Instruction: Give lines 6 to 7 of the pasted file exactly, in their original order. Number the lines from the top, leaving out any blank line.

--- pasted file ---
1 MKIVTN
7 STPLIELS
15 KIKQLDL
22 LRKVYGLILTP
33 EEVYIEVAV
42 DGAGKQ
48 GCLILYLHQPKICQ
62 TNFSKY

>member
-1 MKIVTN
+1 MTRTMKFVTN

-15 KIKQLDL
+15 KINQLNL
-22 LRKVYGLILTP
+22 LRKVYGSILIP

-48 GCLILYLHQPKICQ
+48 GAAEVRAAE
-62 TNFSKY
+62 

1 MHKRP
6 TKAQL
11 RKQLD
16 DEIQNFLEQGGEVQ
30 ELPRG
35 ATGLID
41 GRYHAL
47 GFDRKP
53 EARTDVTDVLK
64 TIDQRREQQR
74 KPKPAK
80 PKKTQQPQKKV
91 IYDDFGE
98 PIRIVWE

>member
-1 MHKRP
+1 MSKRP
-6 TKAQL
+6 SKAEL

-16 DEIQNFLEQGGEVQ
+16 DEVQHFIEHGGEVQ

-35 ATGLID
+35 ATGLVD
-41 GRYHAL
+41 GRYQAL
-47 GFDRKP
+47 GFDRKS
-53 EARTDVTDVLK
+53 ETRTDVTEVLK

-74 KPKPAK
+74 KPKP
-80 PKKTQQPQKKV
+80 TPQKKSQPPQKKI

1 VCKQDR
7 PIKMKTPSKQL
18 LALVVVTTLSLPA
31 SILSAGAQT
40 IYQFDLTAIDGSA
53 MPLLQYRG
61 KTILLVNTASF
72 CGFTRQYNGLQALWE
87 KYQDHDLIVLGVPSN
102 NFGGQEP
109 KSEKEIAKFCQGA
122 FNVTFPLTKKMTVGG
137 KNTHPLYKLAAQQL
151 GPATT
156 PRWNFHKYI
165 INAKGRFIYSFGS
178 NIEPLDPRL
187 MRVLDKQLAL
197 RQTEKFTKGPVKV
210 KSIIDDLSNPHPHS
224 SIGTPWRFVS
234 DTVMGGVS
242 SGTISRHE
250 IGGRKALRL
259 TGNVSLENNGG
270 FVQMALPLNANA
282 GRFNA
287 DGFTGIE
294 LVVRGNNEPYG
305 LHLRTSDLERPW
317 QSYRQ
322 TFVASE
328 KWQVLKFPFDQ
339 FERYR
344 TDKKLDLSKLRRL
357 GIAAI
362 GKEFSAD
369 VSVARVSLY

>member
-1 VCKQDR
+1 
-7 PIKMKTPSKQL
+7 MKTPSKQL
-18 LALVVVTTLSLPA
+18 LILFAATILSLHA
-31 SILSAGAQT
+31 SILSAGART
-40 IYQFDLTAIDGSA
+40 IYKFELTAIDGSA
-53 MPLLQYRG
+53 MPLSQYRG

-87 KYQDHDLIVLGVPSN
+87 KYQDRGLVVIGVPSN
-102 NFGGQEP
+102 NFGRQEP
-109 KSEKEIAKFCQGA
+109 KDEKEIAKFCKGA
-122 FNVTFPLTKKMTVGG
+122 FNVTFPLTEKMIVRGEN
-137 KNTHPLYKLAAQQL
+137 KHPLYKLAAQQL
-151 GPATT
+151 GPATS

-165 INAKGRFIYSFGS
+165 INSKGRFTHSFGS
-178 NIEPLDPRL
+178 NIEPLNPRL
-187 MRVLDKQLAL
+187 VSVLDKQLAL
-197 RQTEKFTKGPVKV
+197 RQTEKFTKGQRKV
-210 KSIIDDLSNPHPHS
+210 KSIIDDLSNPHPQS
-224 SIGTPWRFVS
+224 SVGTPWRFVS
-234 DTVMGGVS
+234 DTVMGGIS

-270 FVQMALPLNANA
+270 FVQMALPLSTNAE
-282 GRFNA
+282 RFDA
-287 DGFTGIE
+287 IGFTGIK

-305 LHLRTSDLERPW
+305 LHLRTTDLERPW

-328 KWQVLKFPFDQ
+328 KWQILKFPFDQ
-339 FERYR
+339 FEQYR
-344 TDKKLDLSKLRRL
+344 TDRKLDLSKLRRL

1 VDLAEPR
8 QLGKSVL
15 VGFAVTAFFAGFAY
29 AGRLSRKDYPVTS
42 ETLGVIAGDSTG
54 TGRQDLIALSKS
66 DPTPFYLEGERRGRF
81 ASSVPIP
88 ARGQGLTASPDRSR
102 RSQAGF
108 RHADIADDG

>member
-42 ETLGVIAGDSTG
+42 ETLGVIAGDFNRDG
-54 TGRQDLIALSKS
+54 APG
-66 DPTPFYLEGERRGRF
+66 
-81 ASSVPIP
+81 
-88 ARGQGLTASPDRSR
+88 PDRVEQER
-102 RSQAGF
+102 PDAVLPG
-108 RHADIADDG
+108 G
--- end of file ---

42 DGAGKQ
48 GCLILYLHQPKICQ